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“All history is the history of unintended consequences”*…

Your correspondent confesses that this piece is mildly geeky in an “inside baseball” kind of way. But beyond its importance in its own right, it raises a possible broader systemic issue worth pondering…

Urged on by broadband giants such as Charter Communications, Senate Majority Leader Mitch McConnell (R-KY) is pushing to confirm a Republican to the Federal Communications Commission. However, McConnell’s goal seems to extend further: creating a deadlocked Biden FCC 2–2, then blocking confirmation of a third Democrat. What McConnell intends as a gift to his corporate patrons could turn into a nightmare for them.

McConnell and his allies believe they can force the Biden FCC into a business friendly “consensus agenda” that will move forward on 5G and corporate consolidation while blocking Democratic priorities such as net neutrality and broadband subsidies for the poor. And perhaps that is how the Democrats will respond. But in this new world of total war between Democrats and Republicans, this deadlock creates the incentive and ability for the Democratic FCC Chair to use her authority over the agency’s bureaus to push back and pressure anyone standing in the way of a full commission.

Not everything at the FCC requires a vote of the Commission. The vast majority of day-to-day work happens through the FCC’s many offices and bureaus — all of which report to the Chair. These actions must be appealed to the full Commission before parties can go to the courts. Absent the usual rulemaking process, a Democratic FCC Chair can — and should — take large (and largely unreviewable) steps to advance a consumer protection agenda without a single Commission vote.

Even more powerfully, the Chair can effectively shut down the agency until Republicans approve a third Democrat. While this sounds like an industry dream, this would quickly devolve into an industry nightmare as the necessary work of the FCC grinds to a halt. Virtually every acquisition by a cable provider, wireless carrier, or broadcaster requires FCC approval. Unlike in antitrust law, there is no deadline for the agency to act. The Chair of a deadlocked FCC could simply freeze all mergers and acquisitions in the sector until Democrats have a majority.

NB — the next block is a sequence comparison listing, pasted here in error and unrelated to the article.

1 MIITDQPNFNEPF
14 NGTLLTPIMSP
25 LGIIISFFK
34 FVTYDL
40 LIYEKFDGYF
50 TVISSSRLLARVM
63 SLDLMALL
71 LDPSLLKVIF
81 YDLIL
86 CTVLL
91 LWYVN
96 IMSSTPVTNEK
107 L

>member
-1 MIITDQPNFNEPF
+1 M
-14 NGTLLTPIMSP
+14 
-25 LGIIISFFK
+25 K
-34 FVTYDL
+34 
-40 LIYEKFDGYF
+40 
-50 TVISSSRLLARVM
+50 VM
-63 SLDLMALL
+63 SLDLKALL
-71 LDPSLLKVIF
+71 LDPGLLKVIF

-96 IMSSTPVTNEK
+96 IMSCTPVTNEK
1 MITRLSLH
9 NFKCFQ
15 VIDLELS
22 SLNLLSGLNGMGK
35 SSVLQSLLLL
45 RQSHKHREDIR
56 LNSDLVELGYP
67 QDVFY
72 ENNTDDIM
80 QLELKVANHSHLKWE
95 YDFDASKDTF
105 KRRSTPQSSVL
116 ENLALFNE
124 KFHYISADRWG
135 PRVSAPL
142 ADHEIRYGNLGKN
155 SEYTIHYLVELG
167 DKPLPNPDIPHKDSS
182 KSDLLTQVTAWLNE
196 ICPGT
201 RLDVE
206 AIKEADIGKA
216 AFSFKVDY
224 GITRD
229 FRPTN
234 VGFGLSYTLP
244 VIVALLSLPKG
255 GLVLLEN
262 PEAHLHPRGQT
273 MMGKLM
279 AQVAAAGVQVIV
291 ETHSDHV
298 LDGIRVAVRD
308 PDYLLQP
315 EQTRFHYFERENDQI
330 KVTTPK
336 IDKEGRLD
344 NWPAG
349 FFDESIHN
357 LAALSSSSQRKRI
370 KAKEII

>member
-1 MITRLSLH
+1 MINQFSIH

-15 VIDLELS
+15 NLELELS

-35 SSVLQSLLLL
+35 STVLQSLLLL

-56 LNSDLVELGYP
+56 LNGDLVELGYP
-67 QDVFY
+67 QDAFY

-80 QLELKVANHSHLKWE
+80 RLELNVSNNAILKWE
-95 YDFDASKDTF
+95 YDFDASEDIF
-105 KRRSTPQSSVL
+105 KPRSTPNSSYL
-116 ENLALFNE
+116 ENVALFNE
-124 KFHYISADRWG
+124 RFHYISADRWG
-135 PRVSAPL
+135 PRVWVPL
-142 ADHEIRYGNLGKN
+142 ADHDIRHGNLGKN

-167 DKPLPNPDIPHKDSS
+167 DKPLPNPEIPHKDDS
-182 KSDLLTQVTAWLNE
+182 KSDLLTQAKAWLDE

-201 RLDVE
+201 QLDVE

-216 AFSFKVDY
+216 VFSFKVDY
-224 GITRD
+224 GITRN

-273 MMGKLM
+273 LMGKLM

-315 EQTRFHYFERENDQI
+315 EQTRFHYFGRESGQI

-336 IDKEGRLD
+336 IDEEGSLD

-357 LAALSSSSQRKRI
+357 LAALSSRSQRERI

If that does not work, the FCC Chair could essentially put the FCC “on strike,” cancelling upcoming spectrum auctions and suspending consumer electronics certifications (no electronic equipment of any type, from smartphones to home computers to microwave ovens, can be sold in the United States without a certification from the FCC that it will not interfere with wireless communications). Such actions would have wide repercussions for the wireless, electronics, and retail industries. But the FCC Chair could slowly ratchet up the pressure until industry lobbyists pushed Republicans to confirm a third Democrat.

Finally, we come to net neutrality. Stopping the Biden FCC from restoring the Obama-era legal framework for broadband is the grand prize that supposedly justifies McConnell’s unprecedented obstructionism. Even here, the next FCC Chair can act. At present, the FCC is suing the state of California to block California’s own net neutrality law. The FCC can switch sides in the litigation, throwing its weight against the industry and supporting the right of states to pass their own net neutrality laws. The FCC can do the same in the D.C. Circuit — no Commission vote required.

Political observers might question whether a Biden FCC Chair would take such brazenly political action and put at risk so much of the economy. Admittedly, Democrats often seem to lack the same willingness as Republicans to engage in Mutually Assured Destruction. But we live in a time of unprecedented polarization and partisan division — as the last-minute campaign to deadlock the FCC shows. The only way for President-elect Biden and Democrats to work with Republicans is to show them at the outset that they can be just as destructive to Republican interests and constituencies as Republicans are to Democratic interests and constituencies. And there’s no better way to do that than to threaten the corporate chieftains at the top of the Republican food chain, the ones currently urging Republicans to deadlock the FCC.

Rather than an industry-friendly “consensus agenda,” Senator McConnell and his Wall Street allies are setting the stage for a war of total destruction. Wise investors should sell now and wait for the dust to clear — if it ever does.

Harold Feld (@haroldfeld), Senior Vice President of Public Knowledge, on how Senator McConnell’s strategy of obstruction might backfire: “In the Republican War on the Biden FCC, Wall Street May End Up the Biggest Loser.”

* historian T.J. Jackson Lears

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As we focus on Georgia, we might recall that it was on this date in 1948 that the United Nations adopted the Universal Declaration of Human Rights. Of the 58 members of the U.N. at the time, 48 voted in favor, none against, eight abstained, and two did not vote. Considered a foundational text in the history of human and civil rights, the Declaration consists of 30 articles detailing an individual’s “basic rights and fundamental freedoms” and affirming their universal character as inherent, inalienable, and applicable to all human beings.

The full text– eminently worth reading– is here.

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